Hitler Saved My Life by Jim Riswold
WARNING―This book makes jokes about the Third Reich, the Reign of Terror, World War I, cancer, Millard Fillmore, Chernobyl, and ... nude photograph of an unattractive man.

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As should be obvious by now, Hitler Saved My Life isn’t for everybody. It takes the depressing topic of cancer and lightens the mood by making fun of history’s bullies.
-NY Journal of Books

Synopsis

When advertising legend Jim Riswold is stricken with leukemia and prostate cancer, he quits the business that made him famous to become a “fake artist,” creating a controversial body of work with a controversial cast of characters, from Hitler to Mao to Kim Jong-Il. It was a decision that would save his life.

Advertising legend Jim Riswold is a Big F****** Deal. Ask him, he’ll tell you. But when Riswold is stricken with leukemia and prostate cancer (a two-fer!), the freewheeling adman quits making commercials, and starts making art.

But not just any art—Hitler art. Mussolini art. Stalin-in-a-bathtub art.

This is not a sad cancer story. This is a molotov cocktail of raunch and heart and 18-gauge biopsy guns. This is a taboo-busting laugh riot, a raspberry blown straight at dying-guy preciousness and monsters of all kinds—cancer and world-historical bad guys included.

Be warned—contents of this book include: One profanity-spiked TEDx talk. Several very public, full-frontal dick picks. Two adorable children. Something called “Interferon Family Fun Night.” Jim Riswold leading a crowd of people in a rousing rendition of “Happy Birthday” to his oncologist.

Relentlessly funny, and scorchingly subversive, this is a bruised and bruising memoir—it is also tubed, scarred, stapled, and irradiated.

But here’s the secret: Jim Riswold, enfant terrible, the man Charles Barkley once called “a role model for morons,” is kind of a sweetheart. The wise-guy posturing is just a cover for his pulpy heart.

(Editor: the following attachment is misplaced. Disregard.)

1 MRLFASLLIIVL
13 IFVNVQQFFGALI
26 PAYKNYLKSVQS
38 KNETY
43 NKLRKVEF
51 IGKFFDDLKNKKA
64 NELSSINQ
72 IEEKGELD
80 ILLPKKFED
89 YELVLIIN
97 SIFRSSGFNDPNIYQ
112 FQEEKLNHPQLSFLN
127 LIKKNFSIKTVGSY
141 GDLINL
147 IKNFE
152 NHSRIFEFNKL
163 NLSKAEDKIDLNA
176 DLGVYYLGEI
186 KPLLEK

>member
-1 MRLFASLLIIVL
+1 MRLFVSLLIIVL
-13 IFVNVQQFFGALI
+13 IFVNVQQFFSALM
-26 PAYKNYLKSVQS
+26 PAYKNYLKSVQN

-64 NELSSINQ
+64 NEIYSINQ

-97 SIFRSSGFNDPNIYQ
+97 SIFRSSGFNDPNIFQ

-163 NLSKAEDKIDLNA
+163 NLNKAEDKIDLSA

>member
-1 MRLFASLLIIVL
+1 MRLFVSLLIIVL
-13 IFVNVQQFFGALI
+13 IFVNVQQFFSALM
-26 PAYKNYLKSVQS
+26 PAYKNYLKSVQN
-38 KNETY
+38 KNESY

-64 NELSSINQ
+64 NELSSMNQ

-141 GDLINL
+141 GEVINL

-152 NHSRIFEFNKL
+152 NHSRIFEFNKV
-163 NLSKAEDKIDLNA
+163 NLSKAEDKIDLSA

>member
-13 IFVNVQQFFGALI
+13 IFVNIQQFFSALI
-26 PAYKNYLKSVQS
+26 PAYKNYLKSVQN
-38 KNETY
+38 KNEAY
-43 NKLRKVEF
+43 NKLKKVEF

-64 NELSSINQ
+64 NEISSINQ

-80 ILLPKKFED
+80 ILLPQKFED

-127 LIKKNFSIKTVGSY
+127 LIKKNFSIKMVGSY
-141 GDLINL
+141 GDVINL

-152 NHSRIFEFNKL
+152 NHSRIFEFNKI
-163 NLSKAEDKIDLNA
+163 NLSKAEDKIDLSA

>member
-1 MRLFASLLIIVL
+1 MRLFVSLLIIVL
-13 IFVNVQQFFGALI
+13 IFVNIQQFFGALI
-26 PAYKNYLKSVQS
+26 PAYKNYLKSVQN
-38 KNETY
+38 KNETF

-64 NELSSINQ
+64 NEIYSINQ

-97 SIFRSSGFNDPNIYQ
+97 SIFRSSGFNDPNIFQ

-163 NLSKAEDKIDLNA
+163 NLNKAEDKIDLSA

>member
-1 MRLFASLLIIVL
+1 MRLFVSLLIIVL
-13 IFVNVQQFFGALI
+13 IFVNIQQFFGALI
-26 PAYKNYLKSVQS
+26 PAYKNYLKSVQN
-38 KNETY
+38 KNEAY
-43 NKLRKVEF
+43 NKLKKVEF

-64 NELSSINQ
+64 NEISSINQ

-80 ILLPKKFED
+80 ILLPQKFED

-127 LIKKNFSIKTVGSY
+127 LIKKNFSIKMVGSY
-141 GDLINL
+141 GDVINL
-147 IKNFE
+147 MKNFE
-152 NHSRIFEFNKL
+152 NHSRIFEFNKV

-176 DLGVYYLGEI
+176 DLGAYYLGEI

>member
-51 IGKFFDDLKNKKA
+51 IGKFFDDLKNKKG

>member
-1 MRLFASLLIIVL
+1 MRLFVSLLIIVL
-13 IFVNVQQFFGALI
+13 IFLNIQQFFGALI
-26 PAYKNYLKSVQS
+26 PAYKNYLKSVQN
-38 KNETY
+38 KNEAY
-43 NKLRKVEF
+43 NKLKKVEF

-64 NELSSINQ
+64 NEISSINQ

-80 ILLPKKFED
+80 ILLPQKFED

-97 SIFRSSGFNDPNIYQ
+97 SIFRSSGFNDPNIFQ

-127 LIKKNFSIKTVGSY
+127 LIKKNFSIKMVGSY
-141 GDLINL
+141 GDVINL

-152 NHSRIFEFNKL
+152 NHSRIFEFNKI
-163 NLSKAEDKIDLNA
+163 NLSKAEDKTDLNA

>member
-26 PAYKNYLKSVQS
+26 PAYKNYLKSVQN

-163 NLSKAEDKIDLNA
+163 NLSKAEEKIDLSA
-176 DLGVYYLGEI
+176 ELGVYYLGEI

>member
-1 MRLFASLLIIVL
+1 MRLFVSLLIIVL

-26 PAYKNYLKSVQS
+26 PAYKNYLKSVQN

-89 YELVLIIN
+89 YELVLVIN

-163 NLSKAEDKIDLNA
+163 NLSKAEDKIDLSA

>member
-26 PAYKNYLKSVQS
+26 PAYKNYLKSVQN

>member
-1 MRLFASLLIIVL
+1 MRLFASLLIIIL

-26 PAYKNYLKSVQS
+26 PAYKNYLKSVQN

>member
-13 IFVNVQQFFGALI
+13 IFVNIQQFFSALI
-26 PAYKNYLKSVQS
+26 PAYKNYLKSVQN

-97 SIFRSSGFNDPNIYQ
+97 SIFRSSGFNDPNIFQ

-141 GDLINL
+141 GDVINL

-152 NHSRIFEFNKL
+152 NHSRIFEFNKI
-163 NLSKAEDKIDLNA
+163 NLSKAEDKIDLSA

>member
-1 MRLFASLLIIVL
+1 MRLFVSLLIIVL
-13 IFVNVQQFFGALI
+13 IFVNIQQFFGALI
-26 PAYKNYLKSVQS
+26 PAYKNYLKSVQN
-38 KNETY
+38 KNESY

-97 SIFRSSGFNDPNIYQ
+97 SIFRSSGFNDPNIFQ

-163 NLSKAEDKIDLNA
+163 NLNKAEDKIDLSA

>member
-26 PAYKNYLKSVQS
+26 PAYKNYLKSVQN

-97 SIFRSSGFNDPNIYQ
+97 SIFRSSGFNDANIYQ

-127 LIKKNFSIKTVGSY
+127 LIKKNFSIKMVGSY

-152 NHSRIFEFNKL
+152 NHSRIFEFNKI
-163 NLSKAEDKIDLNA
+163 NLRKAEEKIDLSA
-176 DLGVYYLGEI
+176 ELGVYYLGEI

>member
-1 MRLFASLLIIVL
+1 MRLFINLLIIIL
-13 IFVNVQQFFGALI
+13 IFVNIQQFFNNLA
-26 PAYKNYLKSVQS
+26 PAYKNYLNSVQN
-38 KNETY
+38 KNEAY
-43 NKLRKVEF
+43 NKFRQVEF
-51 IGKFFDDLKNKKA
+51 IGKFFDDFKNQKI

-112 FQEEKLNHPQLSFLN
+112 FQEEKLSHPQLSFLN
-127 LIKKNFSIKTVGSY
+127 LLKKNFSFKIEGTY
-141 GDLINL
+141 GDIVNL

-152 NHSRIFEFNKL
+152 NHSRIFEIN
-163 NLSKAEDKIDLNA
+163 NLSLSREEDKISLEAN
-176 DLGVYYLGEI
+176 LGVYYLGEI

Another secret: This book isn’t about Hitler. It’s about the beautiful, stupid, gross, foolish, and fantastic things we’re willing to do for love and family and not-dying. It’s about a guy who, with due respect to Lou Gehrig, considers himself the luckiest man on the face of the earth.

Really, Jim Riswold owes cancer a thank-you. Thanks to cancer, his tombstone will no longer read: Here Lies That Guy Who Did That “Bo Knows” Commercial.

Now, it will say Here Lies the Guy Who Put Cancer in Its Place—and Mussolini on a Tricycle.
 

About Jim Riswold

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Published September 26, 2017 by Regan Arts.. 224 pages
Genres: Biographies & Memoirs, Humor & Entertainment, Arts & Photography. Non-fiction
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NY Journal of Books

Above average
Reviewed by Karl Wolff on Nov 15 2017

As should be obvious by now, Hitler Saved My Life isn’t for everybody. It takes the depressing topic of cancer and lightens the mood by making fun of history’s bullies.

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